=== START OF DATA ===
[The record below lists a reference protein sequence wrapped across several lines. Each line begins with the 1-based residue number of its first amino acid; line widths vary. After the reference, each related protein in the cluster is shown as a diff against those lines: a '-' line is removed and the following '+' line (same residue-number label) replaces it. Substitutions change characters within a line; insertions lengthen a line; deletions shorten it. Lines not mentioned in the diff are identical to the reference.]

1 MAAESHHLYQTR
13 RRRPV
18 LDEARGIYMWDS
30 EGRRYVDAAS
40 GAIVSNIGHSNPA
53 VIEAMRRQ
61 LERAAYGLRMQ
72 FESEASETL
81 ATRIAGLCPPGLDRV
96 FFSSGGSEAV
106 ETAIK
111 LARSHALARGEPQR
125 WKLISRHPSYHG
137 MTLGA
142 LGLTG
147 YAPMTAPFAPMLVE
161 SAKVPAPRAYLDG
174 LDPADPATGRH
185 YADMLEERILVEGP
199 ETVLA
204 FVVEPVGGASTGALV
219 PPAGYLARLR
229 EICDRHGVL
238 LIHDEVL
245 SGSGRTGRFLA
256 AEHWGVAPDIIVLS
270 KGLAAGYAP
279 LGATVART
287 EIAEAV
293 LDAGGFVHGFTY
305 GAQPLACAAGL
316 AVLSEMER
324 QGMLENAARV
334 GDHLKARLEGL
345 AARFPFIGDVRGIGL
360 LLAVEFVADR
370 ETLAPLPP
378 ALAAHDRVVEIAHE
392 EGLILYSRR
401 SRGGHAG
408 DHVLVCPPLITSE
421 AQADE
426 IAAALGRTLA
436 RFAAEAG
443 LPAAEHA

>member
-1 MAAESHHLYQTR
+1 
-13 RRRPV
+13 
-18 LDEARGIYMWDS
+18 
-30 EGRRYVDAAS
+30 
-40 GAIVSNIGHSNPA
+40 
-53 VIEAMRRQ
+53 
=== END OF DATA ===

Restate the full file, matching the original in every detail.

[The record below lists a reference protein sequence wrapped across several lines. Each line begins with the 1-based residue number of its first amino acid; line widths vary. After the reference, each related protein in the cluster is shown as a diff against those lines: a '-' line is removed and the following '+' line (same residue-number label) replaces it. Substitutions change characters within a line; insertions lengthen a line; deletions shorten it. Lines not mentioned in the diff are identical to the reference.]

1 MAAESHHLYQTR
13 RRRPV
18 LDEARGIYMWDS
30 EGRRYVDAAS
40 GAIVSNIGHSNPA
53 VIEAMRRQ
61 LERAAYGLRMQ
72 FESEASETL
81 ATRIAGLCPPGLDRV
96 FFSSGGSEAV
106 ETAIK
111 LARSHALARGEPQR
125 WKLISRHPSYHG
137 MTLGA
142 LGLTG
147 YAPMTAPFAPMLVE
161 SAKVPAPRAYLDG
174 LDPADPATGRH
185 YADMLEERILVEGP
199 ETVLA
204 FVVEPVGGASTGALV
219 PPAGYLARLR
229 EICDRHGVL
238 LIHDEVL
245 SGSGRTGRFLA
256 AEHWGVAPDIIVLS
270 KGLAAGYAP
279 LGATVART
287 EIAEAV
293 LDAGGFVHGFTY
305 GAQPLACAAGL
316 AVLSEMER
324 QGMLENAARV
334 GDHLKARLEGL
345 AARFPFIGDVRGIGL
360 LLAVEFVADR
370 ETLAPLPP
378 ALAAHDRVVEIAHE
392 EGLILYSRR
401 SRGGHAG
408 DHVLVCPPLITSE
421 AQADE
426 IAAALGRTLA
436 RFAAEAG
443 LPAAEHA

>member
-1 MAAESHHLYQTR
+1 
-13 RRRPV
+13 
-18 LDEARGIYMWDS
+18 
-30 EGRRYVDAAS
+30 
-40 GAIVSNIGHSNPA
+40 
-53 VIEAMRRQ
+53 